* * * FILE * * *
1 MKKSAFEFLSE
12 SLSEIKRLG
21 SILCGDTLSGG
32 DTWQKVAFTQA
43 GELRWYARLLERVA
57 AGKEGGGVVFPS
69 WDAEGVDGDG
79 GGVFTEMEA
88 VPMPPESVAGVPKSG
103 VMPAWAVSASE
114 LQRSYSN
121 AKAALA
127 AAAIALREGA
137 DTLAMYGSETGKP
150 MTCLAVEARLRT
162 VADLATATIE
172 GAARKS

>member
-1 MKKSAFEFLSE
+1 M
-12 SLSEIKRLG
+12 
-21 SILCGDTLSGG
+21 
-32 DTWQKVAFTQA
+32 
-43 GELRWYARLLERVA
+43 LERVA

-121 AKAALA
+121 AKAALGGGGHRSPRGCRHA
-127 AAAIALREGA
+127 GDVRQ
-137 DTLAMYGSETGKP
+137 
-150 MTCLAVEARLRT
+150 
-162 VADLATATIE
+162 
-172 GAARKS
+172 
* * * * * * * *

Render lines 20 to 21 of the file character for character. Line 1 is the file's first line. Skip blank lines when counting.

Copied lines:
+1 M
-12 SLSEIKRLG